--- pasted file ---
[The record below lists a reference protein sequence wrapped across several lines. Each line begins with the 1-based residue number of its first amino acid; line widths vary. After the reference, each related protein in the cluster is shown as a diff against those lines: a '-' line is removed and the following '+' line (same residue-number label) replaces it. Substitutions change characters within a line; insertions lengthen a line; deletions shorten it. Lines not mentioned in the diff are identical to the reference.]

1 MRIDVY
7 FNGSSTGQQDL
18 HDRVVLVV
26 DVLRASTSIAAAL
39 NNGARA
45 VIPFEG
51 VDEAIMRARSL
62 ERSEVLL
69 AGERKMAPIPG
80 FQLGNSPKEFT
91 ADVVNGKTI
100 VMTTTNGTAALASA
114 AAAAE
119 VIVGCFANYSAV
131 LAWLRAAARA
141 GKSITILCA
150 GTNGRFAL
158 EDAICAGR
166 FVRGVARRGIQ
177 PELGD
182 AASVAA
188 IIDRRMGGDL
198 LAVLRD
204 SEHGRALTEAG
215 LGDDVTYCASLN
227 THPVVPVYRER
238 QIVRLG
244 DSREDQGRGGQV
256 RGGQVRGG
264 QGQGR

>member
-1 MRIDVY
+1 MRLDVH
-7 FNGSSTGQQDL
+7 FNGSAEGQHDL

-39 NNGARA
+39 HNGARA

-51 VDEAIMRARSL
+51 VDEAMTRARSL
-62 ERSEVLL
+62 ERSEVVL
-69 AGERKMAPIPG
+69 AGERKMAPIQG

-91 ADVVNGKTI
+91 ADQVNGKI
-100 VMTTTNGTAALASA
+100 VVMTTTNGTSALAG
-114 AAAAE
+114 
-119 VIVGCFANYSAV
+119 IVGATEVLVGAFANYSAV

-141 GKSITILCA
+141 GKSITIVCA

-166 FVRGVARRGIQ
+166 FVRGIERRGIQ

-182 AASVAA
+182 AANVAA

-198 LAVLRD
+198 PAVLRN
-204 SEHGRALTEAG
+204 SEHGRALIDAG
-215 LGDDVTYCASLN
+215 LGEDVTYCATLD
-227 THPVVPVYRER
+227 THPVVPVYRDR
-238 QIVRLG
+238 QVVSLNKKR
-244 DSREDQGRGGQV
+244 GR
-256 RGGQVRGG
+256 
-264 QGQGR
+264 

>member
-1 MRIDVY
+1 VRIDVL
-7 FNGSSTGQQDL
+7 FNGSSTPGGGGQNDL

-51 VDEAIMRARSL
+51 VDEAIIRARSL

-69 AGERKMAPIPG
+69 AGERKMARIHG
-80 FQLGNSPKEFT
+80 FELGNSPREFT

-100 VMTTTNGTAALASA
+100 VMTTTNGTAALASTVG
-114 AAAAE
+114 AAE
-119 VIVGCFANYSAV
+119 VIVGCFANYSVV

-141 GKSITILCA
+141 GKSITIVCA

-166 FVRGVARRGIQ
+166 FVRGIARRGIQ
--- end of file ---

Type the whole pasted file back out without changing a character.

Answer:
[The record below lists a reference protein sequence wrapped across several lines. Each line begins with the 1-based residue number of its first amino acid; line widths vary. After the reference, each related protein in the cluster is shown as a diff against those lines: a '-' line is removed and the following '+' line (same residue-number label) replaces it. Substitutions change characters within a line; insertions lengthen a line; deletions shorten it. Lines not mentioned in the diff are identical to the reference.]

1 MRIDVY
7 FNGSSTGQQDL
18 HDRVVLVV
26 DVLRASTSIAAAL
39 NNGARA
45 VIPFEG
51 VDEAIMRARSL
62 ERSEVLL
69 AGERKMAPIPG
80 FQLGNSPKEFT
91 ADVVNGKTI
100 VMTTTNGTAALASA
114 AAAAE
119 VIVGCFANYSAV
131 LAWLRAAARA
141 GKSITILCA
150 GTNGRFAL
158 EDAICAGR
166 FVRGVARRGIQ
177 PELGD
182 AASVAA
188 IIDRRMGGDL
198 LAVLRD
204 SEHGRALTEAG
215 LGDDVTYCASLN
227 THPVVPVYRER
238 QIVRLG
244 DSREDQGRGGQV
256 RGGQVRGG
264 QGQGR

>member
-1 MRIDVY
+1 MRLDVH
-7 FNGSSTGQQDL
+7 FNGSAEGQHDL

-39 NNGARA
+39 HNGARA

-51 VDEAIMRARSL
+51 VDEAMTRARSL
-62 ERSEVLL
+62 ERSEVVL
-69 AGERKMAPIPG
+69 AGERKMAPIQG

-91 ADVVNGKTI
+91 ADQVNGKI
-100 VMTTTNGTAALASA
+100 VVMTTTNGTSALAG
-114 AAAAE
+114 
-119 VIVGCFANYSAV
+119 IVGATEVLVGAFANYSAV

-141 GKSITILCA
+141 GKSITIVCA

-166 FVRGVARRGIQ
+166 FVRGIERRGIQ

-182 AASVAA
+182 AANVAA

-198 LAVLRD
+198 PAVLRN
-204 SEHGRALTEAG
+204 SEHGRALIDAG
-215 LGDDVTYCASLN
+215 LGEDVTYCATLD
-227 THPVVPVYRER
+227 THPVVPVYRDR
-238 QIVRLG
+238 QVVSLNKKR
-244 DSREDQGRGGQV
+244 GR
-256 RGGQVRGG
+256 
-264 QGQGR
+264 

>member
-1 MRIDVY
+1 VRIDVL
-7 FNGSSTGQQDL
+7 FNGSSTPGGGGQNDL

-51 VDEAIMRARSL
+51 VDEAIIRARSL

-69 AGERKMAPIPG
+69 AGERKMARIHG
-80 FQLGNSPKEFT
+80 FELGNSPREFT

-100 VMTTTNGTAALASA
+100 VMTTTNGTAALASTVG
-114 AAAAE
+114 AAE
-119 VIVGCFANYSAV
+119 VIVGCFANYSVV

-141 GKSITILCA
+141 GKSITIVCA

-166 FVRGVARRGIQ
+166 FVRGIARRGIQ